Skip to content

Mental Health at Work and Duty of Care

Digital Union Member Oculus HR share their thoughts on the issue of mental health at work and how employers can support staff with mental health problems.

As an employer, you have a duty of care to your staff and play an important role when it comes to support surrounding mental health. If an employee is experiencing mental health problems, it’s important that you provide support in the right way by listening, communicating and putting things in place to make staff feel comfortable at work.

Statutory health and safety duties in the UK include taking reasonable care towards someone with mental health problems and not discriminating against someone with a disability. Some, but not all mental health conditions constitute as a disability, but it’s important that employers don’t stereotype or make any assumptions no matter what the condition of their employee may be.

How can employers support staff with mental health problems?

The first thing employers or managers need to be aware of is how approachable they are. It’s important to show you care and have time for your staff, so ensuring regular reviews or catch ups may provide opportunity to open up and talk.

If a staff member comes to you to discuss their mental health, you need to avoid making any assumptions and assure the employee of the confidentiality of the discussion and respond in a considerate and caring manner. You may need to seek advice to ensure you approach the situation in the best way possible, or you may be able to make adjustments to an employees working day so that they feel comfortable in the workplace.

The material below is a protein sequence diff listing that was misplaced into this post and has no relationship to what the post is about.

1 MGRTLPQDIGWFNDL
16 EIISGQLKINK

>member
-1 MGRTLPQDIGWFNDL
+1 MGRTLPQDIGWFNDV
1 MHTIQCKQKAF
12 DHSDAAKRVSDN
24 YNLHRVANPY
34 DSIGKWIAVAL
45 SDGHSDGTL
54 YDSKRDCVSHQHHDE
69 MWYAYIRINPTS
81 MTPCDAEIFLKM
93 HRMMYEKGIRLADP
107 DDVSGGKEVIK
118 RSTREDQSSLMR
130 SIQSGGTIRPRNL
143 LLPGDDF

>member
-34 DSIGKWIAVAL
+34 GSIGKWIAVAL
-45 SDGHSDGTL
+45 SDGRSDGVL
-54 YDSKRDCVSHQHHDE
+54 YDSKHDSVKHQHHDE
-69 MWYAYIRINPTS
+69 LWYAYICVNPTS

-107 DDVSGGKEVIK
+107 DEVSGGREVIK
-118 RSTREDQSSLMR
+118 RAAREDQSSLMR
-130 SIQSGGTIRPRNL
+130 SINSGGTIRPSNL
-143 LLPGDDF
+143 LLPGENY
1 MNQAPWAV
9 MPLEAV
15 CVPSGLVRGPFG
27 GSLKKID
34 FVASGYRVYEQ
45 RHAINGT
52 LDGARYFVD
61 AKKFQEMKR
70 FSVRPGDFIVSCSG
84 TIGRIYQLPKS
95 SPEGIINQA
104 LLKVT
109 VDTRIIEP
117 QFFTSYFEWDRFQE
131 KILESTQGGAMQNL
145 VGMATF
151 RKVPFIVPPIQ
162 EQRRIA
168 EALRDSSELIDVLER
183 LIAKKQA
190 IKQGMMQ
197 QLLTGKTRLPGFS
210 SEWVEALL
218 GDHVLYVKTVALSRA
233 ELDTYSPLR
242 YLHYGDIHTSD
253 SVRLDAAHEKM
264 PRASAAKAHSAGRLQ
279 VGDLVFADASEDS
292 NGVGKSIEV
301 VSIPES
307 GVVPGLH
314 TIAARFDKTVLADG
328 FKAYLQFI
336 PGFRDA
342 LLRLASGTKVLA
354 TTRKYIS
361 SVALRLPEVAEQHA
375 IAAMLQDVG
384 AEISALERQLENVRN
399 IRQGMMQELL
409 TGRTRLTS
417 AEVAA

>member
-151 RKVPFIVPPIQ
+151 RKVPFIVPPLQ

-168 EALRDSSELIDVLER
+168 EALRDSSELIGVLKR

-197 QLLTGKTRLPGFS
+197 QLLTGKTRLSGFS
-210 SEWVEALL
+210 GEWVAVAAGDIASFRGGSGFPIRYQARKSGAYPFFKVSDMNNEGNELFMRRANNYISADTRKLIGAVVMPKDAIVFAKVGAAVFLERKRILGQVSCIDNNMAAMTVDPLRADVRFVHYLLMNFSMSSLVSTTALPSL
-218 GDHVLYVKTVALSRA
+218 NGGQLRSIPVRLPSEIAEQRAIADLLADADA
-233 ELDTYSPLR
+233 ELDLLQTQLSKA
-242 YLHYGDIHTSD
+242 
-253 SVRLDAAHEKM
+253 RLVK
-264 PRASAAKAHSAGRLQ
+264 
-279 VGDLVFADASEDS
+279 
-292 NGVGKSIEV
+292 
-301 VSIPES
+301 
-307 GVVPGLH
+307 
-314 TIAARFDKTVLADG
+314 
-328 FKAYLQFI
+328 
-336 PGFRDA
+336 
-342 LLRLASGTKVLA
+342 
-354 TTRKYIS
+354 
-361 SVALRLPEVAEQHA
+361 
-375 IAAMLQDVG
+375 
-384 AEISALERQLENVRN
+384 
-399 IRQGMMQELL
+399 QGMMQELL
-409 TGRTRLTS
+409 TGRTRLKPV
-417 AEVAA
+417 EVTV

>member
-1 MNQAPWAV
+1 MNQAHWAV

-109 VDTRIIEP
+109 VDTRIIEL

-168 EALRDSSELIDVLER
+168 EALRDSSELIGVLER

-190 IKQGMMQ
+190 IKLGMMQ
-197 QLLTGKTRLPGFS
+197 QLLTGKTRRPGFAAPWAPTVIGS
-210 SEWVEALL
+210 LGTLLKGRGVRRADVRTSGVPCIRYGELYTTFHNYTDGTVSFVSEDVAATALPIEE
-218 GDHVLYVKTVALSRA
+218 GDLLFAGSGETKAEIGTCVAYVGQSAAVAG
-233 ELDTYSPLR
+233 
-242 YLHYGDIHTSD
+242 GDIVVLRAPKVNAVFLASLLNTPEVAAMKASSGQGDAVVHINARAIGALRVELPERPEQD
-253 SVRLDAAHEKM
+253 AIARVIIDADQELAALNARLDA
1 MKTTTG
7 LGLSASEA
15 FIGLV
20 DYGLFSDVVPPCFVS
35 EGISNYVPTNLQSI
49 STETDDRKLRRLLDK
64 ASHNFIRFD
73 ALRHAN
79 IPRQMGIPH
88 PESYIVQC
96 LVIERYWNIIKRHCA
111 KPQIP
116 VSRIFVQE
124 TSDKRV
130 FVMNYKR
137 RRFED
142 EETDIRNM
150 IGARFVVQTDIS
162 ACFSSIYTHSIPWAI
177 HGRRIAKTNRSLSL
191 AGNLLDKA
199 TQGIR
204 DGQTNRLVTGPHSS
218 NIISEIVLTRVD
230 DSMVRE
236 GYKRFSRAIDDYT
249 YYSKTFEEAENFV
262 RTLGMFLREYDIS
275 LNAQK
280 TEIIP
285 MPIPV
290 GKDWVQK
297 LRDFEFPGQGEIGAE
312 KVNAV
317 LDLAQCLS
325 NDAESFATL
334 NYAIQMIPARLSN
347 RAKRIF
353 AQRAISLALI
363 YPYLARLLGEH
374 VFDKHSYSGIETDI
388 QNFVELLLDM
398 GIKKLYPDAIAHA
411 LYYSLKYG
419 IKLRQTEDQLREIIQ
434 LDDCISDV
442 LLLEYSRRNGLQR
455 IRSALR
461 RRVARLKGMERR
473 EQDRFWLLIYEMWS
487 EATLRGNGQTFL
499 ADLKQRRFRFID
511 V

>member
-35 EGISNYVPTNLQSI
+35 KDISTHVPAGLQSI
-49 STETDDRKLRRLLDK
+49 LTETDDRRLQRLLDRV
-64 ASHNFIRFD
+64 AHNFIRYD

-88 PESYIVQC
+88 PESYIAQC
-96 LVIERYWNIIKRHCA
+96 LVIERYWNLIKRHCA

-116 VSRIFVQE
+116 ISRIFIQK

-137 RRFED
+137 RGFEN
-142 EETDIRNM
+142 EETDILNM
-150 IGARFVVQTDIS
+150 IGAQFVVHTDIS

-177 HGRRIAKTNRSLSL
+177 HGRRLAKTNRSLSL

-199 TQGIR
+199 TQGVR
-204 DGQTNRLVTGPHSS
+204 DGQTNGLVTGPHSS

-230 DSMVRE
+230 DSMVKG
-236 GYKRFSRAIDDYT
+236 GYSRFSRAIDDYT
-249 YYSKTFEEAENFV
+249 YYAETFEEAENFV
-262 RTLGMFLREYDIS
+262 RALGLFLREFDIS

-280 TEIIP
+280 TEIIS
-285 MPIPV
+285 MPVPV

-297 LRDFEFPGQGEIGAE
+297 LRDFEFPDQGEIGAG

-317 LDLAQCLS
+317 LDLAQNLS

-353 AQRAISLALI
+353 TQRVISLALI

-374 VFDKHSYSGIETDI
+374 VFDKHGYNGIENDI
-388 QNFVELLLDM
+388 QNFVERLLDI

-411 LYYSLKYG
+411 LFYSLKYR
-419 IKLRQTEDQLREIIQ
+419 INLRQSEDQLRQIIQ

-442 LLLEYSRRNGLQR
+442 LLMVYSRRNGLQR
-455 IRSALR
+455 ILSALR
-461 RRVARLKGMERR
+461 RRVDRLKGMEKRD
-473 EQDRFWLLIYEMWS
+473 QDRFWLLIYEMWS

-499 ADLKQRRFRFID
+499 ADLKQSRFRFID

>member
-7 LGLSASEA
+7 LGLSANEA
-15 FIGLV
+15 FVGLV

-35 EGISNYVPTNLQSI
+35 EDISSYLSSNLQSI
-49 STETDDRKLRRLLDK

Mind/CIPD have created a document that employers may find useful when speaking to their staff about mental health, including ways to have a conversation about mental health and how to respond to employees including what sort of reasonable adjustments can be made.

Return to work meetings in the workplace

If an employee has been absent from work, it’s important to carry out a return to work meeting when they come back. This shows that you as an employer care for your staff and provides opportunity to find out about the absence and if anything can be put in place for support.

While you’re not expected to be an expert in mental health, you do need to be aware of how mental health can affect the working day. There are many expert organisations in place if you need guidance or advice surrounding mental health, or you can seek support from human resources.

Here are some resources you may find useful:

Mental Health at Work

Here at Oculus HR, we provide trusted support and advice on how to deal with mental health in the work place. Our employment law expert can also ensure you understand your duties and provide knowledge to all different types of employers.

Our staff have undertaken training relating to mental health in the workplace. If you would like to discuss mental health in the work place or your policies and procedures, get in touch today to receive a free HR review!

Delivered with